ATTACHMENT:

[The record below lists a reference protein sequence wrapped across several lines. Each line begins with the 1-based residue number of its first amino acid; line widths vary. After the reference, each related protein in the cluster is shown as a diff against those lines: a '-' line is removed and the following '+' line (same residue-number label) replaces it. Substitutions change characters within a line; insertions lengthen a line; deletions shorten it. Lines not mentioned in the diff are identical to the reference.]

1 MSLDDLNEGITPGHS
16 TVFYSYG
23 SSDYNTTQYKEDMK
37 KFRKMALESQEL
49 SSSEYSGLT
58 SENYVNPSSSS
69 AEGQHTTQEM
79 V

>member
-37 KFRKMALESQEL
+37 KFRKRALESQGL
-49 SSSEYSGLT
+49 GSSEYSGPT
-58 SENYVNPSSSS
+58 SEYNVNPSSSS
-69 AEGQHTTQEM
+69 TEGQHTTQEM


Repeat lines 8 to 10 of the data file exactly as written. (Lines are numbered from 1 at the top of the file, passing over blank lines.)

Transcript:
69 AEGQHTTQEM
79 V

>member